Fluoride is a chemical commonly used to prevent tooth decay. Fluoride overdose occurs when someone takes more than the normal or recommended amount of this substance. This can be by accident or on purpose.
This article is for information only. DO NOT use it to treat or manage an actual poison exposure. If you or someone you are with has an overdose, call your local emergency number (such as 911), or your local poison center can be reached directly by calling the national toll-free Poison Help hotline (1-800-222-1222) from anywhere in the United States.
Fluoride can be harmful in large amounts. Acute exposure to dangerous amounts of fluoride is rare, and usually occurs in small children.
Fluoride is found in many over-the-counter and prescription products, including:
Fluoride may also be found in other household items, including:
Other products may also contain fluoride.
Symptoms of a fluoride overdose include:
Before Calling Emergency
Have this information ready:
Call for help even if you don't know this information.
Your local poison control center can be reached directly by calling the national toll-free Poison Help hotline (1-800-222-1222) from anywhere in the United States. This national hotline number will let you talk to experts in poisoning. They will give you further instructions.
This is a free and confidential service. All local poison control centers in the United States use this national number. You should call if you have any questions about poisoning or poison prevention. It does NOT need to be an emergency. You can call for any reason, 24 hours a day, 7 days a week.
What to Expect at the Emergency Room
Take the container to the hospital with you, if possible.
The health care provider will measure and monitor the person's vital signs, including temperature, pulse, breathing rate, and blood pressure.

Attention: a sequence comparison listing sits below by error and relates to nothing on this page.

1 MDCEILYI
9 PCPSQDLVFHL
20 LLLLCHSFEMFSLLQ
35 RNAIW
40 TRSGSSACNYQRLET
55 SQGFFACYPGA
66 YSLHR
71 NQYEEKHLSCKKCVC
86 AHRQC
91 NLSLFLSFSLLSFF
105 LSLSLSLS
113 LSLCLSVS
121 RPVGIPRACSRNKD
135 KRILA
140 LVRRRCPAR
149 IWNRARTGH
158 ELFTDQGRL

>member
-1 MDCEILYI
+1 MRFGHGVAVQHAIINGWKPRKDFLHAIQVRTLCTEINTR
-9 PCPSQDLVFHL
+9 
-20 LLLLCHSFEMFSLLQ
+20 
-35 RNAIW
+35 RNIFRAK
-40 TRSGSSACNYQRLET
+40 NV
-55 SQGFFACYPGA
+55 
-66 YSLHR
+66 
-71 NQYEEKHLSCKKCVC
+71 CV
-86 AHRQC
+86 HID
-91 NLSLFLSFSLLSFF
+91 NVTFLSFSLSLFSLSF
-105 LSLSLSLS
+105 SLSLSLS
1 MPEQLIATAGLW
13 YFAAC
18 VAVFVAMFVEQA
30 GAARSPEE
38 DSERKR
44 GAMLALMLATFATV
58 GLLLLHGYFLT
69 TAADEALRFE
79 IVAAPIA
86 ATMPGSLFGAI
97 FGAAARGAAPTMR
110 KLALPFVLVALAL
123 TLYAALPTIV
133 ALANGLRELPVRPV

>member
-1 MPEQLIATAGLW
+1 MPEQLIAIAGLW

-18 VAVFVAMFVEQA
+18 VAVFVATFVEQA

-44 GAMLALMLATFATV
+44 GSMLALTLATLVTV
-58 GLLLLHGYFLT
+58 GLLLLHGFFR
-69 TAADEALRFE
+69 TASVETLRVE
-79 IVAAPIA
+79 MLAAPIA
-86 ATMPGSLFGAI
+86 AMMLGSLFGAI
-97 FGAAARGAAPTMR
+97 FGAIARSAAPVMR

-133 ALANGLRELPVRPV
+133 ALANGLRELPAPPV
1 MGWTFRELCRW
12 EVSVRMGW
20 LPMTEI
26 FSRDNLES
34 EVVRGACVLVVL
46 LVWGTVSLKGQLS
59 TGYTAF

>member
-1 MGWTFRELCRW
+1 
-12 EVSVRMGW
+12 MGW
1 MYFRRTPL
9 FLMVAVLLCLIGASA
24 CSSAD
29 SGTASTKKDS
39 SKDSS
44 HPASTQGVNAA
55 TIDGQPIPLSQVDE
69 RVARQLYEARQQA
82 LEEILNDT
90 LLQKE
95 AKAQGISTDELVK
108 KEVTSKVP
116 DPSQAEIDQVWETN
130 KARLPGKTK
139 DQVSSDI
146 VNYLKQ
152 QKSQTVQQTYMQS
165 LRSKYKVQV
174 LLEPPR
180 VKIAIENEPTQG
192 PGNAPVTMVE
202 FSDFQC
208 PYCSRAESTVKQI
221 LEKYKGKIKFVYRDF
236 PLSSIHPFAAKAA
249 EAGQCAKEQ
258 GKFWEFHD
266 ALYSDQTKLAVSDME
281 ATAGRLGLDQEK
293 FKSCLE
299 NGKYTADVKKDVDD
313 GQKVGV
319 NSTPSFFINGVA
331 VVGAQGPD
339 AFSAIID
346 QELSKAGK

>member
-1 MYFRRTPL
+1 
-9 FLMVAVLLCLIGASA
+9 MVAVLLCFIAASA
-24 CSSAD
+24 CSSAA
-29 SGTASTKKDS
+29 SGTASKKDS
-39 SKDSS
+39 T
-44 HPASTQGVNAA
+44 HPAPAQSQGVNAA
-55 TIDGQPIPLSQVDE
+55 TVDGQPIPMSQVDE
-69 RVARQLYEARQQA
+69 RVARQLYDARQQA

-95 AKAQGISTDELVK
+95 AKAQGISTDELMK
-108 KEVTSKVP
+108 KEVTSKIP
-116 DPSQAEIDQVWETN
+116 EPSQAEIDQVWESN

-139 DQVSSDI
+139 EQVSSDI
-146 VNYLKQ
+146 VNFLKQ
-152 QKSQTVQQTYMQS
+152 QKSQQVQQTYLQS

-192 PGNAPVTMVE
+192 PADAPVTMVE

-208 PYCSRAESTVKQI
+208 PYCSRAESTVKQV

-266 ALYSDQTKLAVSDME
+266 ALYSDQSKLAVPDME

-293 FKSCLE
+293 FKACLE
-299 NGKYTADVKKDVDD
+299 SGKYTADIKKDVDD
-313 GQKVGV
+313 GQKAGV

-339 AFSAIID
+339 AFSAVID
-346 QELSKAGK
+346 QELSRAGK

Tests that may done include:
The above tests and treatments are more likely to be done if someone overdoses on fluoride from household products, such as hydrofluoric acid in rust remover. They are less likely to be done for an overdose of fluoride from toothpaste and other health products.
How well someone does depends on how much fluoride was swallowed and how quickly treatment is received. The faster a person gets medical help, the better the chance for recovery.
The amount of fluoride in toothpaste is usually not swallowed in large enough amounts to cause harm.
Aronson JK. Fluoride salts and derivatives. In: Aronson JK, ed. Meyler's Side Effects of Drugs. 16th ed. Waltham, MA: Elsevier; 2016:366-367.
Levine MD. Chemical injuries. In: Walls RM, Hockberger RS, Gausche-Hill M, eds. Rosen's Emergency Medicine: Concepts and Clinical Practice. 9th ed. Philadelphia, PA: Elsevier; 2018:chap 57.
Review Date: 10/3/2019
Reviewed By: Jesse Borke, MD, FACEP, FAAEM, Attending Physician at FDR Medical Services / Millard Fillmore Suburban Hospital, Buffalo, NY. Also reviewed by David Zieve, MD, MHA, Medical Director, Brenda Conaway, Editorial Director, and the A.D.A.M. Editorial team.
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